Bridging the Digital Divide – Help to Close the Achievement Gap in California Schools

Author: Cyndi Fischer
Dateline: San Diego, California (SAN DIEGO, Calif.)  | Fri, 22 Jul 2011

freeNewsArticles Story Summary: “In a workshop held at the California Latino Superintendent's Association, Summer Institute, Business Management Consultant, and Publisher of Family Literacy Journal, Cyndi Fischer, addressed school administrators on the impact of the digital divide on California's Latino students.”



A R T I C L E:

In a workshop held at the California Latino Superintendent's Association, Summer Institute, Business Management Consultant, and Publisher of Family Literacy Journal, Cyndi Fischer, addressed school administrators on the impact of the digital divide on California's Latino students.

Fischer said, "California, is home to Silicon Valley, and the world's largest technology corporations, like Google, Apple, Facebook, and Twitter, and yet millions of California's most precious assets - its children, are without access to technology."

The digital divide separates predominantly white, middle class students, from predominantly minority, lower income students. While California schools are becoming more connected, home computers, and access to Internet are still out of reach for many.

According to a study by the Pew Research Center, 32 percent of Spanish-dominate Hispanics use the Internet, as compared to 76 percent of bilingual Hispanics. Fischer cited key barriers including Internet access, affordability, education and social equity. Perceptions that computers are too complicated, and a lack of understanding as to how to get started, are nearly as important as access, and cost barriers.

"Should we, in good conscious produce such abundant technology in California, and yet be so ambivalent about our youth, and our neediest families?" Fischer asked calmly, and emphatically. "If conscious does not motivate us to action, we will continue to pay for our neglect."

Overall, one out of every four students in California quit school. Parents, who dropout are more likely to have children who dropout. Generational dropout leads to generational poverty. Youth who drop out of high school are unlikely to have the minimum skills required to participate in today's increasingly technology dependent society.

Innovative new companies, offer promise to help bridge the digital divide, and provide real hope for students. TVtextbook, is one such company. At a fraction of the cost of a computer, or tablet, it turns any television, into an interactive learning station. TVtextbook connects school-to-home, and provides 100 percent access to all students, regardless of their connectivity, or geographic location. Simple solutions like this one, can be a powerful catalyst to help California schools close the achievement gap.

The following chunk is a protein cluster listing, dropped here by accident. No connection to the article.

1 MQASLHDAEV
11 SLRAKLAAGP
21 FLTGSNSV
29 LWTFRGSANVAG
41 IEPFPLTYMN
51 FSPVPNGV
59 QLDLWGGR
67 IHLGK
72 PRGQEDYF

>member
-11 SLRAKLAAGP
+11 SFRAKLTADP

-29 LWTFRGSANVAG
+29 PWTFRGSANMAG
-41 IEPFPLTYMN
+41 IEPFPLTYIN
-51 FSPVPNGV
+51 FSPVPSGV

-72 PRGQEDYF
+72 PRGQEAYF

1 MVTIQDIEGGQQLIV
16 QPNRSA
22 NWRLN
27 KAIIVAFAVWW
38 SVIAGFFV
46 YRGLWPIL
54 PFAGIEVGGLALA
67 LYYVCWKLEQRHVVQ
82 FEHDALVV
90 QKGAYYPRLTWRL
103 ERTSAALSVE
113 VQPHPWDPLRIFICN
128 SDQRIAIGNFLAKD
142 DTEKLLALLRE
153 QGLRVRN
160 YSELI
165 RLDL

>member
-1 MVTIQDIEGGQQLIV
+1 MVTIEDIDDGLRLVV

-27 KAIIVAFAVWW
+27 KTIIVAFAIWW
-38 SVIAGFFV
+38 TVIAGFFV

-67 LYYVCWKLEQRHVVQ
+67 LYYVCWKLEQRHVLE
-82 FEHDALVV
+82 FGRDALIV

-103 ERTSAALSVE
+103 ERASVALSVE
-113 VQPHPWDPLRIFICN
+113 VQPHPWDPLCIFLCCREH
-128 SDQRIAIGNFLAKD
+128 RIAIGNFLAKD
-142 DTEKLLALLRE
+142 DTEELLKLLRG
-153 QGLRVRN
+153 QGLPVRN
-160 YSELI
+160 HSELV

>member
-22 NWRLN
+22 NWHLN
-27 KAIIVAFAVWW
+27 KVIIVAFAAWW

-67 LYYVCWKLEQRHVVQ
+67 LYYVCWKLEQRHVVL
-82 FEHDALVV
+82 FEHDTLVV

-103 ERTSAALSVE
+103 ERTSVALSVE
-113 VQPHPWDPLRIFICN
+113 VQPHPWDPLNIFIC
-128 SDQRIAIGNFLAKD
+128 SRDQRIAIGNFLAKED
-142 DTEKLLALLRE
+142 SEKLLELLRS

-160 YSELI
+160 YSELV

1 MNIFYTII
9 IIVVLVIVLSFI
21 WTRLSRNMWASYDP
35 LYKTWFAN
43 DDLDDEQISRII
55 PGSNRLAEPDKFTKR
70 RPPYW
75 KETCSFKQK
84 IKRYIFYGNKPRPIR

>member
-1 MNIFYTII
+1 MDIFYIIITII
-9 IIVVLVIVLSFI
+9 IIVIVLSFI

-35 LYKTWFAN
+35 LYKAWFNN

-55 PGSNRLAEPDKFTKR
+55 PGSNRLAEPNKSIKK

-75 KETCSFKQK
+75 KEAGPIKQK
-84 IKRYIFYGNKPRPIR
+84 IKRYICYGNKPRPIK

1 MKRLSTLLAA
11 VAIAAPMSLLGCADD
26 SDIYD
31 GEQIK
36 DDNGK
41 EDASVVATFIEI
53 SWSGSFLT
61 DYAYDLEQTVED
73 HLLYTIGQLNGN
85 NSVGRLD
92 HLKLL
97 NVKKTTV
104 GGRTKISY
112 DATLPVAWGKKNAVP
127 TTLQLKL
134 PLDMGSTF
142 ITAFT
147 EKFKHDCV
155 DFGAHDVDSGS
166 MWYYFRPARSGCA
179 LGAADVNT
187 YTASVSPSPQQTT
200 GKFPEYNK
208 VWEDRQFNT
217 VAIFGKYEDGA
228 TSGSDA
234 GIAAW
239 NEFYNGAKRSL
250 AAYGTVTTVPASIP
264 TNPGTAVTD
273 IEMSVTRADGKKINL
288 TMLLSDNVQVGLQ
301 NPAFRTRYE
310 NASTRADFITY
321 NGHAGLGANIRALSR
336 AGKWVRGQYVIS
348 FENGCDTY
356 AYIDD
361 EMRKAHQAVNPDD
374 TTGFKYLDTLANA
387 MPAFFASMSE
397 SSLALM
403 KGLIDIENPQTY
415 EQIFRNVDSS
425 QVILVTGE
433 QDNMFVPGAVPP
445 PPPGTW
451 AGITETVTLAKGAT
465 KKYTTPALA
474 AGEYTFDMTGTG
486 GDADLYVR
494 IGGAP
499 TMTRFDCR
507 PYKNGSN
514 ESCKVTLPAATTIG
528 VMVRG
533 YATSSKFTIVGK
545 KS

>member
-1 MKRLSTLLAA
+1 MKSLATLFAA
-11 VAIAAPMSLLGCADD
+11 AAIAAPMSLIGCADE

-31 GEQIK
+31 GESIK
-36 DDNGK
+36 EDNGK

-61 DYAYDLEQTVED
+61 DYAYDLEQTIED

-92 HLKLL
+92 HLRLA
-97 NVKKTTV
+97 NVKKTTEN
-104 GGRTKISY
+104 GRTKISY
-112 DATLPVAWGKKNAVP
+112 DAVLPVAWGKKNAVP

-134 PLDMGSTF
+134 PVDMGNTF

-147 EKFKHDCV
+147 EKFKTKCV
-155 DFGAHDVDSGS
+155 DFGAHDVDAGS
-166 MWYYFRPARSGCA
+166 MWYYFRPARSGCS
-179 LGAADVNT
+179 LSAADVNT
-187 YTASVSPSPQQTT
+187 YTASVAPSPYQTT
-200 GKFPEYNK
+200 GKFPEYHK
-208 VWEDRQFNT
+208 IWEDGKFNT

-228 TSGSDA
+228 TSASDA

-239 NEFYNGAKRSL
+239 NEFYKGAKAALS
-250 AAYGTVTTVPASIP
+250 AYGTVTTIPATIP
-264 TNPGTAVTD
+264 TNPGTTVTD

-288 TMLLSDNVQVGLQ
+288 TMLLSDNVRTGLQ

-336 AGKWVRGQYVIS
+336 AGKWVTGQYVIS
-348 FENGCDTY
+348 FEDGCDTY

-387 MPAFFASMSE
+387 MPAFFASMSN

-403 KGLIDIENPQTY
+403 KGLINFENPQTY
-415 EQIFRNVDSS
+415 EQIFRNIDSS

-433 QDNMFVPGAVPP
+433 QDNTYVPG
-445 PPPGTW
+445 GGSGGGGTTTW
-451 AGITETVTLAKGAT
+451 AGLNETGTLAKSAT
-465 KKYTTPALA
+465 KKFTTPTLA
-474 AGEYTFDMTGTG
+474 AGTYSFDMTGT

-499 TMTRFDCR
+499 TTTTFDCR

One California Latino parent conveyed their family's experience, "We don't have a computer or a game console at home. My son spends more time doing homework on TVtextbook because he is excited to have technology. I usually feel uncomfortable helping with homework, because the language is hard for me, but having his homework on TV, made me feel like I could support my son, just by sitting beside him in our living room. Our relationship is stronger. And, he feels better about school, and even himself. He is learning more."

The digital divide is not just about policy. It's about people. Fischer plans to host a summit on The Digital Divide and Solutions For California Families, in Summer, 2012.

Cyndi Fischer is a media and technology business management consultant to TVtextbook. She is also publisher of Family Literacy Journal (www.familyliteracyjournal.com).

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Story Title: Bridging the Digital Divide - Help to Close the Achievement Gap in California Schools
• REFERENCE KEYWORDS/TERMS: Family Literacy Journal, San Diego, California, California Latino Superintendent's Association, Latino Interests, Family, Education, SAN DIEGO, Calif..

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